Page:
Energy Industry Powers CTE Program

Article excerpt

Michael Fields is a recent graduate of Buckeye Union High School in Buckeye. Arizona. Fields is enrolled in the Estrella Mountain Community College (EMCC) Get Into Energy program, which means he is well on his way to a promising career. Specializing in power plant technology, in two years he will earn a certificate that will all but guarantee a job in the energy industry, where skilled workers are in extremely high demand.

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Fields has taken several of the program's required courses, including career and personal development, energy industry fundamentals and algebra. The first course introduced him to the basic skills necessary for success in any job, including resume preparation, interview skills, conflict resolution and professional work habits. The course also gave Fields the opportunity to evaluate his core career interests, skills and values to ensure their alignment with a career in energy.

"Through the Get Into Energy program, I've learned a lot about myself," explains Fields. "I've discovered my goal, and I won't allow anything to keep me from that."

In 2000, EMCC began a partnership with Arizona's major energy employers to develop a program to provide students in the 11th grade and up with a seamless pathway into skilled, well-paying energy careers. EMCC, twice named among the nation's top-ranked community colleges by the Aspen Institute, is proud of its progressive energy program, and rightly so; many say it is on its way to becoming a national model.

"As the energy industry's objectives have become more defined, [EMCC] has been at the table developing curricula to meet their changing needs for both secondary and postsecondary students--their future workforce," says ICC's Vice President of Occupational Education Clay Goodman.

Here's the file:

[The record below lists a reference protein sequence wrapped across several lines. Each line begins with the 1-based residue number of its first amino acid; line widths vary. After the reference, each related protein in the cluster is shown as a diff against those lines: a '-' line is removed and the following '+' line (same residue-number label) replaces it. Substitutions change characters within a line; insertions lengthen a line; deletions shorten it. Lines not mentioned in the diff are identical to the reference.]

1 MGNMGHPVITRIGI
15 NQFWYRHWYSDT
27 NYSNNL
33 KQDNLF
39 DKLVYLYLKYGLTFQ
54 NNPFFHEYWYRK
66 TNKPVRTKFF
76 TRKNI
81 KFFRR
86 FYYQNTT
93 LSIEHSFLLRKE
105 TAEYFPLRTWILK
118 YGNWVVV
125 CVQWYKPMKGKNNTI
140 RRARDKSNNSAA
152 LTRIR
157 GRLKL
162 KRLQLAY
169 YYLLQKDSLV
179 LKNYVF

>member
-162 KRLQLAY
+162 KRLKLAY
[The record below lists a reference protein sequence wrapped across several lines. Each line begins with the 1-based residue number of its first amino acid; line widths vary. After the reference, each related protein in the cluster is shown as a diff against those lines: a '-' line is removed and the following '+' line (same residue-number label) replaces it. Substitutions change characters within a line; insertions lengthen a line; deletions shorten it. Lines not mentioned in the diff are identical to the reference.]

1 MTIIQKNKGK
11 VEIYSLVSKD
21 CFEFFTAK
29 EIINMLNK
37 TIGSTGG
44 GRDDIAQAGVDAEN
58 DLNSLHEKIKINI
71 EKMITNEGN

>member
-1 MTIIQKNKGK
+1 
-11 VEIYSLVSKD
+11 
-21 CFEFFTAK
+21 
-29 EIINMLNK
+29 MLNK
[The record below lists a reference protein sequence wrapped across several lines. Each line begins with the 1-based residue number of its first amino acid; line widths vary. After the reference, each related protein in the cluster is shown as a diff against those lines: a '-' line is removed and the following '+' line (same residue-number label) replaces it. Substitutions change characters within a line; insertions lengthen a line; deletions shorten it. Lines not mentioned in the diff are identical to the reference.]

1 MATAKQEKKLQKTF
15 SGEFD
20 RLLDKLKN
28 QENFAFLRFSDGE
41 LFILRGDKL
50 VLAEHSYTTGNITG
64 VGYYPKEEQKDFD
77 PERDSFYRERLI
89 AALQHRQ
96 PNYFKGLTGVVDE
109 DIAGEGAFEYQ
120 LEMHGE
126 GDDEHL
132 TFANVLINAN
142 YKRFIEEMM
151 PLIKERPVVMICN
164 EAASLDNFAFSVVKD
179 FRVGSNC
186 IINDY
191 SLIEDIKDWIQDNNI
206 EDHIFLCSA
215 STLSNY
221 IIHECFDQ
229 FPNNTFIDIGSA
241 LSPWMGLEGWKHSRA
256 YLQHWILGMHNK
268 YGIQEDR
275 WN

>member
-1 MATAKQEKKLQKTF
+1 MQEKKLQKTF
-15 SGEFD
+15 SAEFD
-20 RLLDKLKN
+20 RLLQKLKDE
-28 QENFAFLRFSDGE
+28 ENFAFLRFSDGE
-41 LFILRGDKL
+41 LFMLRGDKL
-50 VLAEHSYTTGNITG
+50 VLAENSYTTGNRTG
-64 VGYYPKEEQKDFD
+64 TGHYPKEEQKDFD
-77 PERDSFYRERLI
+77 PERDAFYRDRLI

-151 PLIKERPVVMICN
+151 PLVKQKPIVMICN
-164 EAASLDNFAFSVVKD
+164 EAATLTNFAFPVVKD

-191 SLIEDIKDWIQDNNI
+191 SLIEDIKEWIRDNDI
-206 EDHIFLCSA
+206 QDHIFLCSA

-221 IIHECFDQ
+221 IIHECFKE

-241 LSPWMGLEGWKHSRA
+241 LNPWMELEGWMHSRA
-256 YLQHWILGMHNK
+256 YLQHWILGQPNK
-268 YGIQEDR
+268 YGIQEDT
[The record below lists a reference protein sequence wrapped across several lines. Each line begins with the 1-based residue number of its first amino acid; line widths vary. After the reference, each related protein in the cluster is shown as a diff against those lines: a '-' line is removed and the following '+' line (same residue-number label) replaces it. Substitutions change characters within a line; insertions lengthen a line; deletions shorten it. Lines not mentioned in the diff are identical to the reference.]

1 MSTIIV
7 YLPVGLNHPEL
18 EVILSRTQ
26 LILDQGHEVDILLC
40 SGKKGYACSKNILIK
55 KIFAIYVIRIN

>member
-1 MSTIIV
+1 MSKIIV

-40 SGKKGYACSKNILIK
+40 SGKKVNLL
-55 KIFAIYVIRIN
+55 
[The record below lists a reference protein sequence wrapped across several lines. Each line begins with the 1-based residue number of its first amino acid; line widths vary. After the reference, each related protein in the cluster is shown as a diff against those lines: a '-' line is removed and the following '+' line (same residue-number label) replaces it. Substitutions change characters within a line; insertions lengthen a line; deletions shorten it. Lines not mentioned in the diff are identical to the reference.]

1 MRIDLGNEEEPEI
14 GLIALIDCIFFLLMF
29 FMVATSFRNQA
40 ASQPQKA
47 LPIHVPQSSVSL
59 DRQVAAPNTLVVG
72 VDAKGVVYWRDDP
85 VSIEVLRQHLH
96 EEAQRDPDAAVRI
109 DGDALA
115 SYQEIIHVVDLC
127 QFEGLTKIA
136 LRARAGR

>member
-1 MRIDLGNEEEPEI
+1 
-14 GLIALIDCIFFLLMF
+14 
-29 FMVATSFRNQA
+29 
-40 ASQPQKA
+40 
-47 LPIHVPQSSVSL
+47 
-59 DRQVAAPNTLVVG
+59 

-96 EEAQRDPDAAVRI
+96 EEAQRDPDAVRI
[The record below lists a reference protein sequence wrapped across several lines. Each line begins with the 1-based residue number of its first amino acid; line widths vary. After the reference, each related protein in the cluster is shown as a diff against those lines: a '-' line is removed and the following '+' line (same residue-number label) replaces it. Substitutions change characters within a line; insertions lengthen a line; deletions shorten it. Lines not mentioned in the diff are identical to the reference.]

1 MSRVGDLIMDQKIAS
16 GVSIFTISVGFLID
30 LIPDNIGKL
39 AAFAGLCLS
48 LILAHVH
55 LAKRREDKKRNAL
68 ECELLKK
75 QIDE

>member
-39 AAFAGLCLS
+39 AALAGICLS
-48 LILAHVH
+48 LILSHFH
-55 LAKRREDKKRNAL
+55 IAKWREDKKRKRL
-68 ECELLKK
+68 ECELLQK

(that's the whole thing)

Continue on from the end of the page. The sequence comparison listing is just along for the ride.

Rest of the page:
Energy Career Readiness

In 2008, the Arizona State Board of Education approved Education & Career Action Plans (ECAPs) as a requirement for students in grades 9 through 12. An ECAP reflects a student's plan of coursework, career aspirations and extended learning opportunities in order to develop individual academic and career goals. The mandate prompted EMCC to look for ways to assist high school students in narrowing down potential future careers and coining up with a strategy for planning its career and technical education (GTE) curriculum around students' ECAPs.

Goodman says EMCC found a solution in an online education and career planning system by Kuder, Inc. that includes a four-year education plan built specifically for the ECAP. EMCC provides its local feeder schools with free access to this system, which helps students identify programs of study that match their career interests through a series of career assessments, and build their ECAPs accordingly (Chart 1). The system includes a database that gives administrators the ability to view aggregate data on students' tentative career interests (Chart 2).

CHART 1:

EMCC Feeder High School Kuder[R] Career Interests

Top Five Assessment Rankings

#1 Health Science

#2 Natural Resources/Energy

#3 Finance

#4 Hospitality & Tourism

#5 Government & Public Admin.

CHART 2:

EMCC Feeder High School Kuder[R] Career Interests

Top Five Assessment Rankings

#1 Architercture and Construction

#2 Health Science

#3 Science & Technology

#4 Engineering & Mathematics

#5 Education & Public Training.

The system, called Kitder[R] Nauigator, helps middle school and high school students explore job and training options. "It gives EMCC insights that help us plan our GTE programs. It also lets us keep a close eye on the numbers of students whose assessment results point to energy-related careers," explains Goodman.

Fields admits he was-surprised when the system returned results that were spot-On for my interests. …